Principles of insurance applied to the elections

By Michael F. Rellosa


THERE are certain principles that guide and ensure the proper functioning of an insurance contract, the acceptance of which is critical to its success. A review of these principles in the light of the electoral process our country is currently going through, and which will culminate in the May 9 elections, shows an uncanny applicability of these principles to the entire process. Inasmuch as the coming elections, again, thrusts the country into another do-or-die scenario where much is at stake and where the future of our country hinges on, insights gained may help us in our discernment process to choose candidates, who have the wherewithal to make a difference, with the good of the majority in mind and the will to carry the country through the pandemic and its attendant issues as well as the minefield called geopolitics.


These principles and how they may relate are as follows:

Uberrimae fidei or utmost good faith – This doctrine used in insurance contracts legally obliges all parties to act honestly and not mislead or withhold critical information from one another. The same is true between the elected officials and the people who elect them, more so on the part of the elected. As we put our trust in them, they must be eminently worthy of such trust. We expect them to lead us. But how can they lead if they do not have the moral ascendancy nor the capacity to be truthful. It just won't work. The lesson here is to vote only the trustworthy!


Causa proxima or proximate cause – This simply means the nearest or proximate or most immediate cause. In insurance, the cause of the loss for it to be indemnified is for the cause to be the most immediate and not remote and for it to be a peril insured against. Taking it in the context of choosing the right candidate, it would help to investigate the proximate cause of their running. Is it because of a genuine desire to help our fellow man or is it because they want to protect the status quo or ensure a dynasty (which the Constitution prohibits).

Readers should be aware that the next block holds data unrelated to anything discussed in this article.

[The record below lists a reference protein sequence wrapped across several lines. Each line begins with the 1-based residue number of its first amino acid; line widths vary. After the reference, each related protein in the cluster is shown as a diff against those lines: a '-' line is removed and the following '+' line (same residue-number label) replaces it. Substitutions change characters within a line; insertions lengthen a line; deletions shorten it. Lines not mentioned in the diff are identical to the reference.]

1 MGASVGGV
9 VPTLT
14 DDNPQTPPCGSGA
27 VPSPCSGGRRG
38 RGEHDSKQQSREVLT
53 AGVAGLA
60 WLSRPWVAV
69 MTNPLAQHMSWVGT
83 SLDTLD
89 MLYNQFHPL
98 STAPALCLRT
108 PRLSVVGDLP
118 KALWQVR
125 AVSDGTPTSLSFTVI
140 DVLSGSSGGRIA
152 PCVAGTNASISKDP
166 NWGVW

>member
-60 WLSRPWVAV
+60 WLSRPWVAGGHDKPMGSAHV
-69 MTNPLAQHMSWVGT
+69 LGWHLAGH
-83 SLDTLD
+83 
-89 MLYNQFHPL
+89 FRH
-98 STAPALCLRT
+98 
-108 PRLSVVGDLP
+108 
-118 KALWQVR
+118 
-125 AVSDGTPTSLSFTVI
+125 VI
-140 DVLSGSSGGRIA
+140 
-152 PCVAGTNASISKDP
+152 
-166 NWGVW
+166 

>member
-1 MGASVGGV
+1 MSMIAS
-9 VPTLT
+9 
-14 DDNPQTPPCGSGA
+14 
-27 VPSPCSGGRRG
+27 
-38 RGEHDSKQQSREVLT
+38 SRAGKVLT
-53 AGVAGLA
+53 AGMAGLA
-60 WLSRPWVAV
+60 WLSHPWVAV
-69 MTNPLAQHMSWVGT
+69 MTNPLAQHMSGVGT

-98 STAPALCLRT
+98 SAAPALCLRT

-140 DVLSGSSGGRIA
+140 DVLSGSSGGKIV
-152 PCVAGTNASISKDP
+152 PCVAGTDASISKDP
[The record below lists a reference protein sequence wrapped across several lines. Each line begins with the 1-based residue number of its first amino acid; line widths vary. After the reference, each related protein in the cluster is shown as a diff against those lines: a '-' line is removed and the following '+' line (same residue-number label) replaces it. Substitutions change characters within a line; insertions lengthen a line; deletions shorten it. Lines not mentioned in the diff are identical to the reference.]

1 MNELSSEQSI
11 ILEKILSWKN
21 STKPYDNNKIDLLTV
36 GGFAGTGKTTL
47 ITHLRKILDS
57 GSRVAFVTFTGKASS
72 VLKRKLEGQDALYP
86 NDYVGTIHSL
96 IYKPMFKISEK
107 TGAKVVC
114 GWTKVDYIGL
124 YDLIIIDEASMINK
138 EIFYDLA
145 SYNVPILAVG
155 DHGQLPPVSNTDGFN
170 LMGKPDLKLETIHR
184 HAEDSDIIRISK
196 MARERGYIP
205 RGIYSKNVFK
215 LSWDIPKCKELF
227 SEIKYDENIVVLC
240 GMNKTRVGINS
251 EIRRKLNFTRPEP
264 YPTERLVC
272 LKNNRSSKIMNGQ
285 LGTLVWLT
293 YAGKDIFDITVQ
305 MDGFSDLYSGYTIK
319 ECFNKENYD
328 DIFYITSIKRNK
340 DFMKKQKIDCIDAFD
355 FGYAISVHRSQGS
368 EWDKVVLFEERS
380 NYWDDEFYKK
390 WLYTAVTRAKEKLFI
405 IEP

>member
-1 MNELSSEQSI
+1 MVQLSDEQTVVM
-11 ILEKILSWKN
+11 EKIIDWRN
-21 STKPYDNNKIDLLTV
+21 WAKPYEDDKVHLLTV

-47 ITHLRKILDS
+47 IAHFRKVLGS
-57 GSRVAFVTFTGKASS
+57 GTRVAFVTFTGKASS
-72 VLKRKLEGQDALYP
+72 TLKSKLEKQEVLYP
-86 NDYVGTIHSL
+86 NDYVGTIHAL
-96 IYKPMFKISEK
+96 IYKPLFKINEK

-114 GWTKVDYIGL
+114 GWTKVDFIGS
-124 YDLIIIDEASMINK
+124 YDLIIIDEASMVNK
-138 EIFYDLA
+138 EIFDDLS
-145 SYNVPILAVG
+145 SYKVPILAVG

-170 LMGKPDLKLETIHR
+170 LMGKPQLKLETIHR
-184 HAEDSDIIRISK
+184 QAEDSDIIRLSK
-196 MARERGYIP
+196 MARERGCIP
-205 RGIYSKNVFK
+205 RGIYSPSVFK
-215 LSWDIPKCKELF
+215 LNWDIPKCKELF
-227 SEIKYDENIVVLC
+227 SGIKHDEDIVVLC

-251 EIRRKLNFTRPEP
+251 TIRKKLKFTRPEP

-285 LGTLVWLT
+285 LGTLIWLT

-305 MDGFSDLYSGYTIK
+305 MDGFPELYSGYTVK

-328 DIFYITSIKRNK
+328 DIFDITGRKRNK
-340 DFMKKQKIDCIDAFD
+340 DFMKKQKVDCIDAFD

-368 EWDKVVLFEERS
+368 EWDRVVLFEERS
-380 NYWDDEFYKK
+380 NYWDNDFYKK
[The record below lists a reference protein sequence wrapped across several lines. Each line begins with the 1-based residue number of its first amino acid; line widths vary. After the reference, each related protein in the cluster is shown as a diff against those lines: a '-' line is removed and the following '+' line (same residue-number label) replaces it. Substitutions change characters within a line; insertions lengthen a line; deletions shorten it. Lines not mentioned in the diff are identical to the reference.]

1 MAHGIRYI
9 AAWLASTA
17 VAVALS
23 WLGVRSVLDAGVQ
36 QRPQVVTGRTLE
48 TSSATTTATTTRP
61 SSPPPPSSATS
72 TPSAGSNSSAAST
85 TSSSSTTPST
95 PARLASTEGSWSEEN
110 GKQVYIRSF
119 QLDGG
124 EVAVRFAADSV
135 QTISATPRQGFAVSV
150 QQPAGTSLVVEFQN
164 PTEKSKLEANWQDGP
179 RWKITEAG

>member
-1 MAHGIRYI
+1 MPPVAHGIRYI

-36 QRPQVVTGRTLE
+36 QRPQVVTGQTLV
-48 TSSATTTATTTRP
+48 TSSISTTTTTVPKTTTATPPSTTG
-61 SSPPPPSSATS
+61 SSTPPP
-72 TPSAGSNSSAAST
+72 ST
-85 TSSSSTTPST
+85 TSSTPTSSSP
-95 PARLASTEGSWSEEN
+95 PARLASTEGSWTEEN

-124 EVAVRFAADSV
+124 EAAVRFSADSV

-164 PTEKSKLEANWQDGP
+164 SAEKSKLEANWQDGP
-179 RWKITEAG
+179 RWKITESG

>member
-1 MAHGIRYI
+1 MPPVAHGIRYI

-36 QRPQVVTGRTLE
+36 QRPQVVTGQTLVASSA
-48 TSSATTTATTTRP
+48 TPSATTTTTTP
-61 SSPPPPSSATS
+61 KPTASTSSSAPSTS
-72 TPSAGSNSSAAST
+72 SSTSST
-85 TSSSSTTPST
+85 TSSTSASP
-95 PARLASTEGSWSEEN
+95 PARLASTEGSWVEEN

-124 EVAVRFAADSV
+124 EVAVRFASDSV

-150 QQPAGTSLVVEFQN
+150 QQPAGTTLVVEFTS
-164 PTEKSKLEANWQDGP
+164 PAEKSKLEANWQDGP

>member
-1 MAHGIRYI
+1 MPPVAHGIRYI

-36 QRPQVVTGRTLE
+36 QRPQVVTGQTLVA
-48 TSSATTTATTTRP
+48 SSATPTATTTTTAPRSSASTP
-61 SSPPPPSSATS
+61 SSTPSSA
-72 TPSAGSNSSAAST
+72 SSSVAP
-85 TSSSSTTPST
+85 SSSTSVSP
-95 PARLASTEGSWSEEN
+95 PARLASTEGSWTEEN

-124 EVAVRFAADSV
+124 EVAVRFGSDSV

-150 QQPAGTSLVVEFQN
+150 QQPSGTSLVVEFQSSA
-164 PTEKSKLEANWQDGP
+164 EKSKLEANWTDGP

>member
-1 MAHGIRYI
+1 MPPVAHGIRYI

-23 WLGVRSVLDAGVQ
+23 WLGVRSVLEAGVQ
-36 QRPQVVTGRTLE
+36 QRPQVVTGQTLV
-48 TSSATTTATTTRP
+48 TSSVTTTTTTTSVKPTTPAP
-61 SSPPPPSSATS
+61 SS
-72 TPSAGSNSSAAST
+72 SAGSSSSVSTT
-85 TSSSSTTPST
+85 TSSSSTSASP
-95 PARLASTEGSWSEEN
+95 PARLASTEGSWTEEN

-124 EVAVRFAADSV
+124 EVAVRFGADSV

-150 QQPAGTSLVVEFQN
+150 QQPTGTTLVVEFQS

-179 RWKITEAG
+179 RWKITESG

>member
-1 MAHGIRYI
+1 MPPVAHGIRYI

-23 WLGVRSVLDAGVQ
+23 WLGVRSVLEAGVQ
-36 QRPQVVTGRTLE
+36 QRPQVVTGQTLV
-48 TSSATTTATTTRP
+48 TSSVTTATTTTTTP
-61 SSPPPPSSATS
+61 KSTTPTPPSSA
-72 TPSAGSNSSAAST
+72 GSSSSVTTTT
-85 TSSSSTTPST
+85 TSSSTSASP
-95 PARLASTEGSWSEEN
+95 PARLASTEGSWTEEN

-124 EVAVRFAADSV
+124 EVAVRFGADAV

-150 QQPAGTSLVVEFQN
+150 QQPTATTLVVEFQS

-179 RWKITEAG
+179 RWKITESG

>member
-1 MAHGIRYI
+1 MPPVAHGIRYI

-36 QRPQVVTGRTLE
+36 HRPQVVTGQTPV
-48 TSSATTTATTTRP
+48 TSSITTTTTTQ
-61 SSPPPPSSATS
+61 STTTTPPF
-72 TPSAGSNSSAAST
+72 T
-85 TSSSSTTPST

Insurable interest – A prerequisite for a person to insure a property is for that person to have insurable interest in it, the test being if the person stands to suffer if the subject matter is saved or kept whole, or if he stands to suffer if it is lost or damaged. We all have an insurable interest in what happens to our country, as we stand to suffer if our country goes down the drain, and we stand to gain if our country rises to heights it so badly deserves. The point is, as we do have an "insurable interest" in our country, let us do what we can to ensure its stability by voting for the right candidate.


Indemnity – When compensating for an insured loss, the principle of indemnity must be followed, and this is to pay the insured the equivalent of what was lost, no more no less. In other words, no one is supposed to make a profit out of insurance. This is true, too, for our officialdom. No one is supposed to profit out of the positions entrusted to them by the electorate. So, choose servant leaders who are aware of their role and who, like insurers who imbibe these principles, have the Solomonic sense of justice needed to fulfill what is expected of them in their elected positions.


Subrogation – To be put in place of another in situations where there is legal right to claim. Applying this to the elections may be a bit far-fetched. However, what screams at me is the phrase "to be put in place of another," which leads me to the word empathy. Our chosen leaders must have this quality to lead us. How can one lead if throughout their lives they had nothing but a life of power, riches and ease? They will not have the capability to feel what the majority of our compatriots feel and therefore may not be in the best position to make the appropriate decisions.


There are other principles, but I have run out of space. I hope this can at least spur you to make the right decision, the future of our country depends on it.



Source: manilatimes.net